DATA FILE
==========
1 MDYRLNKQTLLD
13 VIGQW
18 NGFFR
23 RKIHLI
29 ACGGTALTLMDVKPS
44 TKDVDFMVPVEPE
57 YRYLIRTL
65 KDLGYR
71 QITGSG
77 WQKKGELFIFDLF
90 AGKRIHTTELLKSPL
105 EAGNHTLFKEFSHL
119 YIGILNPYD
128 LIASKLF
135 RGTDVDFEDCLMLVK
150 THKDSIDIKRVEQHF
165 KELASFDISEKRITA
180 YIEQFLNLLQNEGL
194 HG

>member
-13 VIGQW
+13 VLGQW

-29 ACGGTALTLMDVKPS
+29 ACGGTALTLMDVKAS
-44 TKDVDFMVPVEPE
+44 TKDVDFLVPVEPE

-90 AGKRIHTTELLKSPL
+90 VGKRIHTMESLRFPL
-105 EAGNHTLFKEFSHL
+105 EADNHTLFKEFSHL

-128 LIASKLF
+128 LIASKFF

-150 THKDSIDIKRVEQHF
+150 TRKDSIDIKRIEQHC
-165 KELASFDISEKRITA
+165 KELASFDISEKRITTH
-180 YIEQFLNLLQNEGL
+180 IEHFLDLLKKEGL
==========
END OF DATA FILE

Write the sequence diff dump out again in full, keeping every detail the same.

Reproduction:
1 MDYRLNKQTLLD
13 VIGQW
18 NGFFR
23 RKIHLI
29 ACGGTALTLMDVKPS
44 TKDVDFMVPVEPE
57 YRYLIRTL
65 KDLGYR
71 QITGSG
77 WQKKGELFIFDLF
90 AGKRIHTTELLKSPL
105 EAGNHTLFKEFSHL
119 YIGILNPYD
128 LIASKLF
135 RGTDVDFEDCLMLVK
150 THKDSIDIKRVEQHF
165 KELASFDISEKRITA
180 YIEQFLNLLQNEGL
194 HG

>member
-13 VIGQW
+13 VLGQW

-29 ACGGTALTLMDVKPS
+29 ACGGTALTLMDVKAS
-44 TKDVDFMVPVEPE
+44 TKDVDFLVPVEPE

-90 AGKRIHTTELLKSPL
+90 VGKRIHTMESLRFPL
-105 EAGNHTLFKEFSHL
+105 EADNHTLFKEFSHL

-128 LIASKLF
+128 LIASKFF

-150 THKDSIDIKRVEQHF
+150 TRKDSIDIKRIEQHC
-165 KELASFDISEKRITA
+165 KELASFDISEKRITTH
-180 YIEQFLNLLQNEGL
+180 IEHFLDLLKKEGL